The world of getting things sorted out. They never belonged to that world. It felt small–minded to them. Back then it did. Now they do belong more to that world. Never thought they would. Neil Zakiewicz too. Back then he seemed more shoulders and shrugs, quips and ankles and artless antics than tactics and frowns and wrinkles. The Pixies playing Brixton Academy circa 1990. Him waiting for them to do Velouria would be my guess. Circa 1997 a solo show at Unit in Bethnal Green. Perhaps his first. All I know is I didn't get it. Was the not getting it meant as how to get it? Maybe this chancer doesn't believe in the world of sorting things out, I thought – after all, some don't, and they still have lives. Later came full–wack sculpture. Fun, bonkers, parodic. Fat hunks of foam handled like and not like how a classical sculptor would handle a block of marble. Comedy monumentalism: ingenuous, infantile and pretend grandiloquent. And life went on. And other lives started beautifully or ended too soon. At Stuart Croft's funeral Neil and Jo looked shaken and we all cried our eyes dry. And life went on. People did and didn’t change. Neil's Deptford show in 2014 recast him as a painter. Yes still bonkers, yes still fun but not parodic now, I thought. Paintings with hinges that functioned as the templates for their own sprayed forms. Christ, I thought, is he sorting things out now? Is this a strategy? Yes and no. NZ had crashlanded on Planet Formalism with enough food and supplies for a long stint but no chart and only fragments of a backstory. Was this hilarious or daft or seriously procedural? Or all of the above? Was it sorting things out or pissing them around or both? No grace under pressure to imbibe here but gallons of performative contradiction. Not exactly 'Box with the Sound of Its Own Making' but assuredly 'Panel with the Hinge of Its Own Masking'. And life went on and grew and blossomed and diverged. One blessedly sun–honeyed morning in September 2018, arriving at NZ's disconcertingly ordered studio out towards the Olympic Stadium, I fell. Fell like hard rain for the new work. Extruded tubular coils of terracotta placed deftly on angular hardwood shelving shapes. Not exactly early Carol Bove, not quite young Haim Steinbach, not quite 'Dry Shift' out to lunch, not quite archaeological display for shards of Roman kitchenware, not quite ceramic pythons or archaic drainpipes or terracotta faeces or tenderly deformed topologies, not quite pre or post history, but circumstantial evidence for all the above. No blanks at all to fill in but offers of fullness to blank out. Were things sorted out now? Or pissed around? I couldn’t tell the difference any more. That’s what turned me.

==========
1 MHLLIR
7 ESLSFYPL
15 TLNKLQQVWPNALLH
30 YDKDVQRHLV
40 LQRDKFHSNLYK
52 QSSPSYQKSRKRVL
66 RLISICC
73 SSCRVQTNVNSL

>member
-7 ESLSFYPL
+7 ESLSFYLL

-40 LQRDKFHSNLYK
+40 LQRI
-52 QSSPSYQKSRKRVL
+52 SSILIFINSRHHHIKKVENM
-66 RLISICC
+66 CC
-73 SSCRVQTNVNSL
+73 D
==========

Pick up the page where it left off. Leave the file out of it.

John Chilver, London, October 2018